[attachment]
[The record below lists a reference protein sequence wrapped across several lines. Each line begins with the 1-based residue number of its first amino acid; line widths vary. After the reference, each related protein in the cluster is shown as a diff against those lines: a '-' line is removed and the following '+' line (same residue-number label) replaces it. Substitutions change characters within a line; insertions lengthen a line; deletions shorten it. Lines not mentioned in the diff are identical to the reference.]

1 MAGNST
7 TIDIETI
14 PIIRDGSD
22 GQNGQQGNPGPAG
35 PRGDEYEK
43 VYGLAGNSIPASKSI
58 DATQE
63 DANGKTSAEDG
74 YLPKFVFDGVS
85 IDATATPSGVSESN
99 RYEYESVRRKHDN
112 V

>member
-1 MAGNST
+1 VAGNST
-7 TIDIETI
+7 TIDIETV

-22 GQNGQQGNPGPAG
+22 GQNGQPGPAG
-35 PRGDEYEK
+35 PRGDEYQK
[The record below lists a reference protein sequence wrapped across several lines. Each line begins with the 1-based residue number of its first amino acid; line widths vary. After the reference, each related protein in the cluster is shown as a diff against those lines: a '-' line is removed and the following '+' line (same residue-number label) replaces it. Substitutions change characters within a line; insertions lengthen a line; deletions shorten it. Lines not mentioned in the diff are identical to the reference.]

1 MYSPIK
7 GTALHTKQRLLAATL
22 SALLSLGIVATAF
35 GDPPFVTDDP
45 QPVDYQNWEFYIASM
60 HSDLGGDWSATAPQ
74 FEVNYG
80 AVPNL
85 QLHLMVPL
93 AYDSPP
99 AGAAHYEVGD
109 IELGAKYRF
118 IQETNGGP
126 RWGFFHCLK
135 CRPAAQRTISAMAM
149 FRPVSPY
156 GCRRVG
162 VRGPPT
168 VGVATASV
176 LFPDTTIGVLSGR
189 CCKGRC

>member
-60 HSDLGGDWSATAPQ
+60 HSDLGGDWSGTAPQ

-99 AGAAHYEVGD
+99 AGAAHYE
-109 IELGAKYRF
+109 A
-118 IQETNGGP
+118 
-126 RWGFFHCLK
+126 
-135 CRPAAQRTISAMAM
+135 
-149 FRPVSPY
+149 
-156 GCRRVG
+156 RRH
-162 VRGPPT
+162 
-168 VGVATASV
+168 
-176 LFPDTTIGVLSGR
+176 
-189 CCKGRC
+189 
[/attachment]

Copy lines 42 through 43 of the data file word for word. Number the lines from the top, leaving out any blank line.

168 VGVATASV
176 LFPDTTIGVLSGR